Quantum fluctuations are not only decisive for the continuous phase transitions at absolute temperature zero. They also have a very strong influence on the behavior of certain substances at finite temperatures. This goes so far that well-known ideas about the properties of the atomic building blocks of matter have to be questioned. There are clear indications that in certain substances - for example in the exotic alloy CeCu6-xAux made of cerium, copper and gold (x assumes different values, depending on the composition of the alloy) - the electrons at absolute temperature zero completely lose their usual identity as Fermi particles. This can be concluded from the course of the specific heat of such substances as a function of temperature. The specific heat indicates how much thermal energy a substance can absorb if its temperature is increased by 1 degree Kelvin. With the alloy mentioned, the specific heat at the transition point between the magnetic and non-magnetic phase increases logarithmically with falling temperature, instead of decreasing proportionally to the falling temperature, as is the case with non-magnetic metals in which the electrons behave like “normal” Fermi particles.
The proportionality of the specific heat to the temperature in normal metals is due to the fact that the electrons are Fermi particles, of which only one can occupy a certain quantum state. Although in one metal around 1023 there are different quantum states for every cubic centimeter and although a similar number of electrons interact with each other due to their charge, it never happens that two or more of them are in the same quantum state!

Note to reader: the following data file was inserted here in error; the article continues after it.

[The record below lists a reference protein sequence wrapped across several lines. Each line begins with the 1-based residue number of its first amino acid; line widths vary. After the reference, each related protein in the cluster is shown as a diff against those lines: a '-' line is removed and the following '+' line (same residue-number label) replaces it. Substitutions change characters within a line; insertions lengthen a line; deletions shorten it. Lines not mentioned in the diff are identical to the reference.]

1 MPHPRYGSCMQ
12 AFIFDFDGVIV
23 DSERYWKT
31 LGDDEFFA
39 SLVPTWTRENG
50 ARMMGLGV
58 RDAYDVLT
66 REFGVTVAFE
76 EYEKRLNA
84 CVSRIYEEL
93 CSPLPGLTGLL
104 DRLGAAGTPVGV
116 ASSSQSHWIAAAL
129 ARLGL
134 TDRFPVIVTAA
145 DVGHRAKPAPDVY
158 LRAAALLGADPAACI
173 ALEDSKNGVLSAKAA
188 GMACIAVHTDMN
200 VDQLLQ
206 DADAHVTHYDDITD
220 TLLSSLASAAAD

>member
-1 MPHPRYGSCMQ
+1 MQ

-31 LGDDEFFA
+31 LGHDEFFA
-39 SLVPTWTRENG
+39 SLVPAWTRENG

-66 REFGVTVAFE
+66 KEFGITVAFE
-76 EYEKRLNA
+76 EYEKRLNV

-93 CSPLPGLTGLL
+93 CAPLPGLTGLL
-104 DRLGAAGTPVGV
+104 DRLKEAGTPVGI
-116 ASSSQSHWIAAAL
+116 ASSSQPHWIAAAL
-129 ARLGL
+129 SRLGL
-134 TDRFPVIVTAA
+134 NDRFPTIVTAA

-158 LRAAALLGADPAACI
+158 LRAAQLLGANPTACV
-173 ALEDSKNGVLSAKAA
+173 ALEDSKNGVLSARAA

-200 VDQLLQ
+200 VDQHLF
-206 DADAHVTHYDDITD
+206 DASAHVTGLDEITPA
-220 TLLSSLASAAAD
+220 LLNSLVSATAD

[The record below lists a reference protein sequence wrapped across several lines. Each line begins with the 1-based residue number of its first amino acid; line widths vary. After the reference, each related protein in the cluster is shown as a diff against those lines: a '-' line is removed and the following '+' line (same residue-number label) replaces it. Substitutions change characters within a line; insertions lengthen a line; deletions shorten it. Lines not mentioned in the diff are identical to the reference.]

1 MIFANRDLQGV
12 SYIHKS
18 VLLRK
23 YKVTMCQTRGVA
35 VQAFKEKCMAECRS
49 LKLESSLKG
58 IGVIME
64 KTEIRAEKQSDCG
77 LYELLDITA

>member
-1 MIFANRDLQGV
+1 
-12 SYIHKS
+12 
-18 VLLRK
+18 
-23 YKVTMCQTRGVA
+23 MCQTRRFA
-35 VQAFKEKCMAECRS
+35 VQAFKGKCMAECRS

The experimental result described is of fundamental importance: The fact that CeCu6-xAux the specific heat is not proportional to the temperature, suggests that the electrons in this substance must have other properties than the well-known Fermi particles. The interactions can drastically intervene in the nature of the elementary building blocks of matter and lead to a complete breakdown of the “normal” particle identity.
Another fundamental discovery is that in some of these non-Fermi fluid systems, superconductivity also occurs at the quantum phase transition. This is a clear indication of a new type of superconductivity, for which magnetism is an important prerequisite. This is surprising, because in classical superconductors, magnetic order is more in conflict with superconductivity and can even destroy it. Magnetic coupling effects are also considered to explain the high temperature superconductors.
The metal-insulator transition mentioned at the beginning, as it occurs, for example, in silicon doped with phosphorus atoms as a function of the phosphorus concentration, is very difficult to observe because, strictly speaking, it only occurs at absolute temperature zero. At any absolute temperature, no matter how small and different from zero, there is a certain probability that the originally immobile electrons will “hop” from one place to another due to the addition of thermal energy. The material is then no longer an insulator in the strict sense. The investigation of this quantum phase transition therefore poses an extreme challenge to the art of experimenters and theorists, because it seems to result in drastic changes in the identities of the electrons. Only now are physicists able to understand why some elements of the periodic table are metals, while others are insulators.